Welcome to A Goodly Amount, a site all about food past and present.

My name is Mackenzie, and I am a  museum professional who works and resides in what used to be Upper Canada and is now referred to as Ontario.  I use living history to travel back in time and escape the insanity of the 21st-century. For me, living history is good for the mind, the body, and the soul.

I believe that food is one of the best ways to interpret history because it engages all of the senses. Smelling the wood smoke from the open hearth, hearing the crackle of the fire, feeling the heat radiating off the hearth, seeing different types of cookware and cooking techniques, and of course tasting what has been created.  It helps us understand what life was like in the past, and creates links to the present.

If you are having a historical themed event I can help. I research and prepare menus and talks for Historical Associations, Museums, General Interest Groups,  Dinner Parties, and Teas.

This video will introduce you to where I work and what I do.

First blog post

A Blog About a Blog

I’ve been asked to write a blog entry about another blog, and it took mere seconds to know I would write about Museum 2.0. The blog is authored by Seema Rao and Nina Simon, two museum professionals based in the United States. They discuss working in museums.

Here are three reasons why I enjoy this blog.

Reason 1

It speaks about things I know about, namely, working in museums. Take this statement from the 2009 post Deliberately Unsustainable Business Models:

“Museums have an amazing ability to survive in the most adverse environments. They are the cockroaches of the nonprofit world.”  

I laughed out loud when I read it. I immediately shared it with some museum colleagues who also laughed. I’m still laughing at it, not because it is particularly funny, but because it’s true. Every small community museum I have worked with has struggled financially. From trying to work with obsolete equipment to recycling file folders by flipping them inside out so they can be relabelled, the struggle is real. Just last week I started a research placement in a medium-sized museum, and as I was shown to my workstation, I was offered an apology because the system is still operating on Windows 8. The horror!

As I peruse Museum 2.0, I find myself nodding in agreement and loving that someone else gets it. The blog leaves me feeling connected to people who are asking the same questions that I have asked myself. For instance, why are museum workers leaving the field in droves?  Oh, I don’t know, perhaps it has something to do with the fact that a person needs a MA to qualify for an entry-level, part-time job that requires ten-plus years of work to pool enough seniority hours to apply for full-time employment? That was my immediate answer, and yes, it does ring with bitterness. The blog talked about the stress of being under constant financial constraints, being overworked and understaffed, and having to deal with boards of directors, politicians, and accompanying egos. Salaries are notoriously low, benefits minuscule, and frankly, the public can wear the best of us down. What I love about this blog is that I feel like I am having a conversation with the content. My thoughts mix in with the authors’ thoughts and I find that immensely satisfying.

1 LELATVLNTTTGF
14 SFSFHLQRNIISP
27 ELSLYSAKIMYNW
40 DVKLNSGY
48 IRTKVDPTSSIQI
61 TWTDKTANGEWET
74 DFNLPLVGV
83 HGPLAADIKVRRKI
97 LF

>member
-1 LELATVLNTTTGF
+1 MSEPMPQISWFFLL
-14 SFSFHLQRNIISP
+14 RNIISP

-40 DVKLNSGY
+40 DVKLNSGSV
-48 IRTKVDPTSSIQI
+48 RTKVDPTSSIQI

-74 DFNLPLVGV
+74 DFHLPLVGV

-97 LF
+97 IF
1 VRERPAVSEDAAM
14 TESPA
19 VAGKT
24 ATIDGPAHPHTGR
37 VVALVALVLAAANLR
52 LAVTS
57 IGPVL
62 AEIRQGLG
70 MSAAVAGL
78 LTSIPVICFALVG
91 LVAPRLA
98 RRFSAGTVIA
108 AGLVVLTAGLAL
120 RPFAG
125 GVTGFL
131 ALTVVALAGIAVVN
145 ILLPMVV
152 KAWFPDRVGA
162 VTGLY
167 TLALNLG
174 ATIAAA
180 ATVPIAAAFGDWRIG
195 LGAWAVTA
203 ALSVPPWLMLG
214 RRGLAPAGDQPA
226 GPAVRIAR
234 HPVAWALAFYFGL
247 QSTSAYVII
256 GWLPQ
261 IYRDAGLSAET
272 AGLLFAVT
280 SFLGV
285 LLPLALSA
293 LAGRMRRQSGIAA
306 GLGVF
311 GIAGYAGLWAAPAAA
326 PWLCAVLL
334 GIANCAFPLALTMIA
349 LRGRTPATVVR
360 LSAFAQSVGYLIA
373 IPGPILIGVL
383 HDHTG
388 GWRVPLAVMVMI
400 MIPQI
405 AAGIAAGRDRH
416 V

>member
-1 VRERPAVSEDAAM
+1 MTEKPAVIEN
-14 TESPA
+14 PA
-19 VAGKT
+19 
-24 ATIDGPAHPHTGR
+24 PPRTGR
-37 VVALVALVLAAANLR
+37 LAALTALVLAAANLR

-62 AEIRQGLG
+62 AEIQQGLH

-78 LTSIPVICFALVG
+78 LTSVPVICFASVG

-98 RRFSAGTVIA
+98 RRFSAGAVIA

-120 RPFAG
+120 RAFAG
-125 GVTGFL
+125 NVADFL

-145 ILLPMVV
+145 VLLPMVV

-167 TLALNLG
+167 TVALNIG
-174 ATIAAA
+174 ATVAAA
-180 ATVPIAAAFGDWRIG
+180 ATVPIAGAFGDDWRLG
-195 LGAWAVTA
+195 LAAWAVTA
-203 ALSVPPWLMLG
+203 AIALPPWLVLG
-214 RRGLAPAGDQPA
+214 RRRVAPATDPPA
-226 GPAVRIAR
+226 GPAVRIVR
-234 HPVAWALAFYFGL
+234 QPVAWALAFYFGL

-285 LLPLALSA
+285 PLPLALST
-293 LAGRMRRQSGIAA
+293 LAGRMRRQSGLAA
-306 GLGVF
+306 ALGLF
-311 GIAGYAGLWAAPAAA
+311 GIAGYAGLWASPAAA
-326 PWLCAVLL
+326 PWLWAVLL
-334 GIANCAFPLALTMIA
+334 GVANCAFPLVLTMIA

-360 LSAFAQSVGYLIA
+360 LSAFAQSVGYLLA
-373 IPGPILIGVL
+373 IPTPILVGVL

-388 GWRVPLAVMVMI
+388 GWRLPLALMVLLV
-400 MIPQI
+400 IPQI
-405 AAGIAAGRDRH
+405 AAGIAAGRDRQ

Reason 2

At times it feels as if Museum 2.0 has reached inside my head and pulled out my exact thoughts. This goes beyond shared common experiences and into a full-blown doppelganger of the mind.  This November 2020 entry states “Whenever I see something interesting in a museum, like an interesting sign, I assume there were 100 meetings and at least one moment of an emotional outburst. This is because in museums we make the stakes very high for small things.” I have repeatedly thought the exact same thing myself. In staff meetings, I have sat through 40-minute debates about which step would be best to place a “This stairway is closed” sign. I’ve always felt that the underlying reason for placing high stakes on small issues is fear. Fear of displeasing funders, the board, guests, and our bosses. Around my workplace, I have become known for wandering into scenes of pure chaos and calmly stating “nothing is on fire, and nobody is dead, so all is well”. It is my way of trying to put things into perspective, which is not always easy to do in a museum. But any blog that has me saying “Get out of my head” out loud is a winner in my books, after all, like minds attract like minds.

Reason 3

The final thing I appreciate about Museum 2.0 is that despite all the issues discussed, the blog still communicates a deep respect for museums and the many types of people who work in them. Museum work drives me crazy, but I still love it.

The 2021 entry titled Why do we keep working in Museumssums up my feelings about the Museum 2.0 blog.

  1. I like this thing it is good
  2. This thing has issues, nothing is perfect and in fact, by examining those aspects I can relate to it better